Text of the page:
Updated: January 23, 2012 2:34AM
Dr. Wallace: Recently, high school youngsters in Memphis, Tenn., wrote to you about their unfortunate circumstance of being in an English class taught by the basketball coach, who was preoccupied by his coaching and was not interested in teaching the subject. But your response missed the point entirely. And should the students follow your advice of meeting with the principal, they have a good chance of getting into trouble. Their plight is the same as that faced by thousands of concerned students throughout the nation. It is an everyday happening that plagues secondary education and is despised by conscientious teachers — including most coaches — throughout the nation.
In most school districts, the superintendent of schools, the school board and the principal collectively participate in the recruitment and selection of varsity coaches. The community wants a winning team, and if the coach doesn’t produce a winning team, he is fired. Those involved in the process also know when varsity coaches are hired that the coach will usually have to teach one or two courses in subjects that they have a minimum of knowledge and little or no interest in — traditionally math and science in junior high school and basic math and social studies in high school. This historic practice has had a baneful effect on education and is not the fault of the coaches — most of whom are very good people.
I doubt that these students complaining to the principal, who assigned the coach to teach the English class in the first place, will get any results. Neither will going to the superintendent who has coffee with the good old boys every weekday morning; some of are most likely on the school board and hold post-mortems on the varsity games. Sad as it may be, by following your advice, they have a greater chance of getting into trouble rather than bringing about a just reform, ESPECIALLY IF THE COACH HAS A WINNING VARSITY TEAM!!!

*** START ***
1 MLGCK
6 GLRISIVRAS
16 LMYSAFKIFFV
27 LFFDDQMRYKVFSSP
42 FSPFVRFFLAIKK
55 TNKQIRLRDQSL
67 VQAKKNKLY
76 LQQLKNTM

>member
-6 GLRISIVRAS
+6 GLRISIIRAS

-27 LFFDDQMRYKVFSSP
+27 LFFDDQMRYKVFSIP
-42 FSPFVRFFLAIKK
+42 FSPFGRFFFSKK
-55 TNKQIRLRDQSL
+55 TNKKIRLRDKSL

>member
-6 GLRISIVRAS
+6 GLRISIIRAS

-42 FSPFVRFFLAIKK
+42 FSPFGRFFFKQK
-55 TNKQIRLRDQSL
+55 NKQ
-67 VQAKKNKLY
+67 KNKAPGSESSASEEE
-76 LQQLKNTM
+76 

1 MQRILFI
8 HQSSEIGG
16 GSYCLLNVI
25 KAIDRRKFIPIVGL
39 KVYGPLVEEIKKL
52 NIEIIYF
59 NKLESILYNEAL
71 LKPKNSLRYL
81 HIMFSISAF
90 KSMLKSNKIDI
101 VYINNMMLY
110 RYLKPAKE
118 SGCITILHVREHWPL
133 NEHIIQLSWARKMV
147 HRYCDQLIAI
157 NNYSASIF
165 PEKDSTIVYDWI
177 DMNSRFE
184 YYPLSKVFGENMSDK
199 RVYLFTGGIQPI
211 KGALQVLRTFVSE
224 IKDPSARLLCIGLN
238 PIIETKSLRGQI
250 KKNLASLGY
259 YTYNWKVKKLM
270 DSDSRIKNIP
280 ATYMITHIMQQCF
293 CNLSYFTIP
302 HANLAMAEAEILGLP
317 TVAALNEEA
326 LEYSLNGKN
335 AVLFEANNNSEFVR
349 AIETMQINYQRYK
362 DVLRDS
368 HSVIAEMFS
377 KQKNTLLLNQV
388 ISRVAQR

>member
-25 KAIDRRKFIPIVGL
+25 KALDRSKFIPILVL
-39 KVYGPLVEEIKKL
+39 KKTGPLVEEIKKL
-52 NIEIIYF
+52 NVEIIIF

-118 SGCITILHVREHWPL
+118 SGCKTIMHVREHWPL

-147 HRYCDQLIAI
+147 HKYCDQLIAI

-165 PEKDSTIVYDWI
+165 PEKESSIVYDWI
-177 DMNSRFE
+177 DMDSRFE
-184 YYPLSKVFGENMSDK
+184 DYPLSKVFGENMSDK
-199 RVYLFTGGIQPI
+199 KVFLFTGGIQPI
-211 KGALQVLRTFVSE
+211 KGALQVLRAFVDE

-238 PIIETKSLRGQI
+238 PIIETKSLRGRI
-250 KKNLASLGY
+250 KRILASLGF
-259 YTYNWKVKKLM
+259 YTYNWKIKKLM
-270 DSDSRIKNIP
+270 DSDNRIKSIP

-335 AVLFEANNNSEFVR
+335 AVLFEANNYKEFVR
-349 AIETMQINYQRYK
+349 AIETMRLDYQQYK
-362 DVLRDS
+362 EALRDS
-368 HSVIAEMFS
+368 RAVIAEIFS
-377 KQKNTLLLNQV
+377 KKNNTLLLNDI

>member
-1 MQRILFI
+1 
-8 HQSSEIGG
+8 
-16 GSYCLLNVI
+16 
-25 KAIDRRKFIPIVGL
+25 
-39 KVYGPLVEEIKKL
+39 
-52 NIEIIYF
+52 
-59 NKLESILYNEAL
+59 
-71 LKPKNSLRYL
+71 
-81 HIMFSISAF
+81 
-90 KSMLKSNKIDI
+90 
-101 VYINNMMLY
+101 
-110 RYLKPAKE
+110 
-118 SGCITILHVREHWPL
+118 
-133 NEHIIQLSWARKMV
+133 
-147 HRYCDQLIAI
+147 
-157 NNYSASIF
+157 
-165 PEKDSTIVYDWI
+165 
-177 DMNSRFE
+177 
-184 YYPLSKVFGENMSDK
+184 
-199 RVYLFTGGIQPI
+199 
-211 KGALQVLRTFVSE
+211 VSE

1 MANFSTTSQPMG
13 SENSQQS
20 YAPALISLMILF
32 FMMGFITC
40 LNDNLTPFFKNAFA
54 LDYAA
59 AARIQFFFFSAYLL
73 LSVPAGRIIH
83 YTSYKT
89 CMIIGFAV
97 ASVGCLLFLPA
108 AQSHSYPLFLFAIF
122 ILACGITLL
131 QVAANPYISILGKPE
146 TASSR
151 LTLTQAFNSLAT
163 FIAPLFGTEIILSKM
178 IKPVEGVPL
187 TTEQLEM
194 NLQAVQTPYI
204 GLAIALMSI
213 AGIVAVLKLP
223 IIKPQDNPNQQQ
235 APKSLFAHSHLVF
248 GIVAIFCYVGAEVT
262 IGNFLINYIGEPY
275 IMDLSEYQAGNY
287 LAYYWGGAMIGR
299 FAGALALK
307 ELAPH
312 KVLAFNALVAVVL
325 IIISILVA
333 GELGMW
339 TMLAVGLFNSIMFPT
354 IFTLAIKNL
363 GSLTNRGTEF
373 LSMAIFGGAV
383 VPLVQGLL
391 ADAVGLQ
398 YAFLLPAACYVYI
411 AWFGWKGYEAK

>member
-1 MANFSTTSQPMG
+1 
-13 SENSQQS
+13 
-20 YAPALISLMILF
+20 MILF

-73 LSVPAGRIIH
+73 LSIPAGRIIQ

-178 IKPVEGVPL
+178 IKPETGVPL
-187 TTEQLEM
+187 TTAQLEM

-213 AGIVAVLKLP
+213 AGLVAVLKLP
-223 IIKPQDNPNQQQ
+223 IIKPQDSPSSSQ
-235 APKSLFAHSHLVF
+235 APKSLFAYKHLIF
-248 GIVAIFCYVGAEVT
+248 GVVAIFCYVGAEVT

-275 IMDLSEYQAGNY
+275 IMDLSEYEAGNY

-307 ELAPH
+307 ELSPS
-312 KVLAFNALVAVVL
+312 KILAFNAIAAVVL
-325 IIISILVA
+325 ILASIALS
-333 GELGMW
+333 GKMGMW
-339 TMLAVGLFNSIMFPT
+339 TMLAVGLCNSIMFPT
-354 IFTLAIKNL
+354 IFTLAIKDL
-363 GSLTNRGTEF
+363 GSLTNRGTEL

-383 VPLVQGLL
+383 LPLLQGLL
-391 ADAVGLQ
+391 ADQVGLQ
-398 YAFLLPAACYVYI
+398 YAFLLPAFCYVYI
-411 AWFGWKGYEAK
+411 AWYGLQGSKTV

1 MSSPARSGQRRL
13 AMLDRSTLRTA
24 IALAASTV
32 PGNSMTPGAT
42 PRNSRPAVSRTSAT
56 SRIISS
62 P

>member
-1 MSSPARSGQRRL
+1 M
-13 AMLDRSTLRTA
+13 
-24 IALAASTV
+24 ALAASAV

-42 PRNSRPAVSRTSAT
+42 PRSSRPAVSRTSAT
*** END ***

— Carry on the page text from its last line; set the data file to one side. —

Retired Teacher, Odessa, Texas
Teacher: You watched the movie “Hoosiers” once too often. The vast majority of principals and school superintendents are dedicated professionals who understand that athletics play an important role in the entire educational structure, but they know that the prime goal for all students is a quality education provided by the best qualified teachers.
P.S.: I taught English and was the varsity basketball coach at La Quinta High School in Garden Grove, Calif., before becoming a high school principal. I hope this background didn’t affect my response to you.
When teaching, if I had been more preoccupied in coaching than in teaching English, I agree with you that I should have been removed from both teaching and coaching. However, we had winning teams and several of our players were also on the academic honor roll. I enjoyed watching our teams win, but never at the expense of classroom performance!